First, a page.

Protein, carbohydrates, and fat are the three main macronutrients that food is made up of. Some foods contain mostly protein or fat, and some contain mostly carbohydrates. Others have a more even mix of all three.
Some diets and nutrition philosophies severely limit one or more macronutrient or food group. For example, there are a number of ‘low carb’ eating philosophies such as the ketogenic diet. There are other dietary regimes that limit or eliminate dietary fat.
The ideal mix of macronutrients will vary from person to person, and the best approach is always an individualized one. All three macronutrients play important roles in the body and problems can arise if one or more macronutrients are restricted too much.
Let’s take a look at the benefits of each macronutrient as well as everyday healthy foods that contain each one.
Protein is essential to help build and repair all the tissues in the body. It is important for strong muscles, bones, as well as healthy hair and nails. Your body can also use protein to make important enzymes and hormones.
Choose the following foods as healthy protein sources:
- Egg whites (eat the yolks too because they’re a good source of healthy fats)
- Lean meats and seafood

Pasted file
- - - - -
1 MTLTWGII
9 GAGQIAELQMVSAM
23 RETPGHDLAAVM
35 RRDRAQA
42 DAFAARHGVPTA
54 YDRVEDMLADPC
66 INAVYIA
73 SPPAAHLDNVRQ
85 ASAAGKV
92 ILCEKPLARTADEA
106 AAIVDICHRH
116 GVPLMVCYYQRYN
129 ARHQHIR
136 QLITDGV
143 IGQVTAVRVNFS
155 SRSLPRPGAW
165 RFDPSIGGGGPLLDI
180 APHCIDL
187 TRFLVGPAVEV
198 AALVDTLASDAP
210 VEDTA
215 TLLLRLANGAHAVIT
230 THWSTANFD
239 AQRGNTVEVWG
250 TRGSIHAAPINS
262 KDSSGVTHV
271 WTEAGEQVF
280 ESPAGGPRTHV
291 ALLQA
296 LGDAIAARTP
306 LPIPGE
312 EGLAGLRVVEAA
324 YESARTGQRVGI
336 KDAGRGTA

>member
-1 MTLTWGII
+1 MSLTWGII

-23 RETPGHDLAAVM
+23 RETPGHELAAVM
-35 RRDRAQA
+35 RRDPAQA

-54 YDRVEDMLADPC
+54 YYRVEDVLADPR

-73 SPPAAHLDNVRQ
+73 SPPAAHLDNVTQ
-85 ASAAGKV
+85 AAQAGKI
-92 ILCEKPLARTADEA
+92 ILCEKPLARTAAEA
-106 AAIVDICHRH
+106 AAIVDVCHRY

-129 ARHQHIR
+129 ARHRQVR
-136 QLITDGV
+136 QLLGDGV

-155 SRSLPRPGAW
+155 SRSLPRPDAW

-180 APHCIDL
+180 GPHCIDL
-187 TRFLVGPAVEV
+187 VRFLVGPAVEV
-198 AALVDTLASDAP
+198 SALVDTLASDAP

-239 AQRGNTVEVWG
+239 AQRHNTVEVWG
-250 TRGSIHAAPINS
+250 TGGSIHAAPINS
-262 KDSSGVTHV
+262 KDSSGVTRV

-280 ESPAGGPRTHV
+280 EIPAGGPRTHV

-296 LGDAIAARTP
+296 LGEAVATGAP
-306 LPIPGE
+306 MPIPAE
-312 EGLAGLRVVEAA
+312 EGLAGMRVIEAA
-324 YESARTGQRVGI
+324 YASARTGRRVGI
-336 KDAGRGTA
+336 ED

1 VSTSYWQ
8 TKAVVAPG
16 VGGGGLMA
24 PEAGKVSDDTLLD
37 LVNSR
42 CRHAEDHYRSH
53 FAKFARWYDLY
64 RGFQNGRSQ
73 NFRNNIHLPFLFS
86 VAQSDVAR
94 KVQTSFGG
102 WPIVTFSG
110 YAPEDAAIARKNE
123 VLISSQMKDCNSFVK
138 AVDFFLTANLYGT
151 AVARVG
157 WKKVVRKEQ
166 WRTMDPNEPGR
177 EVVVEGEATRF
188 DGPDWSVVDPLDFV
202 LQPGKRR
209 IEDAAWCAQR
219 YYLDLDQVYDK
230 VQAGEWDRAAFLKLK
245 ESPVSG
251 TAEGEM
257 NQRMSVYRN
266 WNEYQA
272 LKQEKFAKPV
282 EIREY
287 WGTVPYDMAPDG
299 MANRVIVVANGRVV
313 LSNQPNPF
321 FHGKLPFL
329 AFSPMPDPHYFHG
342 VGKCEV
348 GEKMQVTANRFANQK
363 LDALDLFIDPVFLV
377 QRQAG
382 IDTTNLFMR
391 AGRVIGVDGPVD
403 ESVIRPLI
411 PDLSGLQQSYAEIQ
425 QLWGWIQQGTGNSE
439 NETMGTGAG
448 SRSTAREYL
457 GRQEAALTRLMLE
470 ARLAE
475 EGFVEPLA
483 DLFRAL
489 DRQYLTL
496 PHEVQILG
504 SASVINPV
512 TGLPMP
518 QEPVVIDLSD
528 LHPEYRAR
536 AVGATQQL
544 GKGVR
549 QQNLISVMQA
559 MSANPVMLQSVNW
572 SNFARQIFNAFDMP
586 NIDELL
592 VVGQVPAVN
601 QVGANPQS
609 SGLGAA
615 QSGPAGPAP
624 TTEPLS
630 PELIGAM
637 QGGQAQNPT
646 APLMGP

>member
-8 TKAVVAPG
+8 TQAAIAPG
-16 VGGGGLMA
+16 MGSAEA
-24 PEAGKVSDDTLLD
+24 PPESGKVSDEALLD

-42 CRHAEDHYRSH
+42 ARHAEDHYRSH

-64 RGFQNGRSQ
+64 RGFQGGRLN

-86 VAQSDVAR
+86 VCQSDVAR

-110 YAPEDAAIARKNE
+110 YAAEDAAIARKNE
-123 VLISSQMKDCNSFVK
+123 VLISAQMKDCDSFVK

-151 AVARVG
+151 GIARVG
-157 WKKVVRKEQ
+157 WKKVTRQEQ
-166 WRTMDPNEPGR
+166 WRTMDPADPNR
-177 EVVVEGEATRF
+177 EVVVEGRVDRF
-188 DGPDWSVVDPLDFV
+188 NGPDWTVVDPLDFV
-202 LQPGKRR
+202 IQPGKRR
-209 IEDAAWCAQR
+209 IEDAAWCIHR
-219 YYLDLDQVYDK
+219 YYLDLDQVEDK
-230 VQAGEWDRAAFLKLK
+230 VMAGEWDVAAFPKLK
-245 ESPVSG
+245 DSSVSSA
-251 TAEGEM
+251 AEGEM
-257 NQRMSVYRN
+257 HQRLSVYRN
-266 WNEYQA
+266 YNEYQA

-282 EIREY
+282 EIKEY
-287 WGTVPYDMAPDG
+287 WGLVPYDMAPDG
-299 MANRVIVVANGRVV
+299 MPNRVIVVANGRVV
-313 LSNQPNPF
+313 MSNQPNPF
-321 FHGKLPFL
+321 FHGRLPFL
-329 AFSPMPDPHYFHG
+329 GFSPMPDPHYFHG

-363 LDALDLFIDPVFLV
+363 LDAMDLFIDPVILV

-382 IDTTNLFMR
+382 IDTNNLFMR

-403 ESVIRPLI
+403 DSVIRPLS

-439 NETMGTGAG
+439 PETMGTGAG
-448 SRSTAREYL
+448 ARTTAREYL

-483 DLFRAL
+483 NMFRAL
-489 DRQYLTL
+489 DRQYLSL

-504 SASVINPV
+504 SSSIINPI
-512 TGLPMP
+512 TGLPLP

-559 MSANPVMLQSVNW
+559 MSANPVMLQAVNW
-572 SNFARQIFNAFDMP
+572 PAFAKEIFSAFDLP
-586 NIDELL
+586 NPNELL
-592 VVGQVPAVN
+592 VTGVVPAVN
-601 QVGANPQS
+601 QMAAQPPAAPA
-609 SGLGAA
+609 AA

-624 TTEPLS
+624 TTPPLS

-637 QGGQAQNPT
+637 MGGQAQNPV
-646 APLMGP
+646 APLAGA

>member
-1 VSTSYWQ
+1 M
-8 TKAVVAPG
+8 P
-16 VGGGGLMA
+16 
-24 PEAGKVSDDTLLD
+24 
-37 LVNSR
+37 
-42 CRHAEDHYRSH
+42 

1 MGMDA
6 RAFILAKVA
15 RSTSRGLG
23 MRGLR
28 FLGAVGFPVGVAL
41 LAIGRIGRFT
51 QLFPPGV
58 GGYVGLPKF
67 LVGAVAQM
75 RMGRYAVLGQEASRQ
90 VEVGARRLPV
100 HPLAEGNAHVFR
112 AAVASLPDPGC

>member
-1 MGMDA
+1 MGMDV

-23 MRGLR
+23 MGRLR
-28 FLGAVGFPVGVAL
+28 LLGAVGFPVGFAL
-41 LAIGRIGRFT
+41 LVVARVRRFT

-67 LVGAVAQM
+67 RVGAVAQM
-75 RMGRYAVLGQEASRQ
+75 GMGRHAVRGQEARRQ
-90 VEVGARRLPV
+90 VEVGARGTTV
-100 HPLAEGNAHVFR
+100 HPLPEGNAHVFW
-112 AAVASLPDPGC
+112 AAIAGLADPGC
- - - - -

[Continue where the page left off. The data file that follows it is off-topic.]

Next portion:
- Beans and pulses. Consuming a range of these foods helps vegetarians and vegans to consume a diet with sufficient protein. Examples include chickpeas, lentils, kidney beans, soybeans, and black beans
- Yogurt, milk kefir and cheese
- Tempeh and tofu
- Raw nuts and seeds, and nut or seed butter
Fat is given a hard time in some dietary circles. However, it is essential for optimal health. It plays an important role in the absorption of fat-soluble vitamins A, D, E and K. Fats help with body temperature regulation by providing insulation. They contain essential fatty acids, which are important for brain development, among other things.
Good sources of fats include:
- Oils such as coconut oil, sesame oil, and olive oil
- Most of the foods listed under the protein heading. There are many foods that provide a great source of both protein and fat. For example, meats, seafood, nuts, seeds, tofu, tempeh, eggs, and dairy
Carbohydrates are foods that are broken down into sugar in the body and are used to provide energy. They are the preferred source of fuel for the brain. As is the case with fats, carbohydrates are limited or almost completely avoided in some nutrition philosophies.
All of the body’s organs require carbohydrates to function well. Carbohydrates that are not immediately used for fuel will be stored in the muscle and liver for later use, or converted to fat if those stores are already full.
Good sources of carbohydrates include:
- Fruits and vegetables, including starchy vegetables
- Beans and pulses
- Dairy products
- Whole grains
An excess of any macronutrient can lead to issues such as weight gain. It’s important to realize that all of them play important roles in the body and problems usually arise when something is consumed in excess and things are out of balance within the body.Recommend0 recommendationsPublished in